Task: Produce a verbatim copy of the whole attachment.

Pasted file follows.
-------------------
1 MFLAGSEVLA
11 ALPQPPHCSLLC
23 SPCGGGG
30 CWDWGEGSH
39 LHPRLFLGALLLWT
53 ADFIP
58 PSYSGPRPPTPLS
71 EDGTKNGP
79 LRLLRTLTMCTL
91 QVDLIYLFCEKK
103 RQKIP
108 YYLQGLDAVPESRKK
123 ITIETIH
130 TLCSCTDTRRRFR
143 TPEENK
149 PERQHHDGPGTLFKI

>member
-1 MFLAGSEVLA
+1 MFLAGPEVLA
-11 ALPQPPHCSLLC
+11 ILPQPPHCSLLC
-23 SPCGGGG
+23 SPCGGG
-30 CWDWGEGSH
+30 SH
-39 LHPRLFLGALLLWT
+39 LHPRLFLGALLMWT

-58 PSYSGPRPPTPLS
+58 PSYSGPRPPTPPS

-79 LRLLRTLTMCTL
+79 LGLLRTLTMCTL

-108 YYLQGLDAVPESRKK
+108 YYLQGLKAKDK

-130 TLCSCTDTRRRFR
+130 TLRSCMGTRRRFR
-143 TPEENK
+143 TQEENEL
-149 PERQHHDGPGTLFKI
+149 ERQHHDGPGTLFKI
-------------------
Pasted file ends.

1 MFLAGSEVLA
11 ALPQPPHCSLLC
23 SPCGGGG
30 CWDWGEGSH
39 LHPRLFLGALLLWT
53 ADFIP
58 PSYSGPRPPTPLS
71 EDGTKNGP
79 LRLLRTLTMCTL
91 QVDLIYLFCEKK
103 RQKIP
108 YYLQGLDAVPESRKK
123 ITIETIH
130 TLCSCTDTRRRFR
143 TPEENK
149 PERQHHDGPGTLFKI

>member
-1 MFLAGSEVLA
+1 MFLAGPEVLA
-11 ALPQPPHCSLLC
+11 ILPQPPHCSLLC
-23 SPCGGGG
+23 SPCGGG
-30 CWDWGEGSH
+30 SH
-39 LHPRLFLGALLLWT
+39 LHPRLFLGALLMWT

-58 PSYSGPRPPTPLS
+58 PSYSGPRPPTPPS

-79 LRLLRTLTMCTL
+79 LGLLRTLTMCTL

-108 YYLQGLDAVPESRKK
+108 YYLQGLKAKDK

-130 TLCSCTDTRRRFR
+130 TLRSCMGTRRRFR
-143 TPEENK
+143 TQEENEL
-149 PERQHHDGPGTLFKI
+149 ERQHHDGPGTLFKI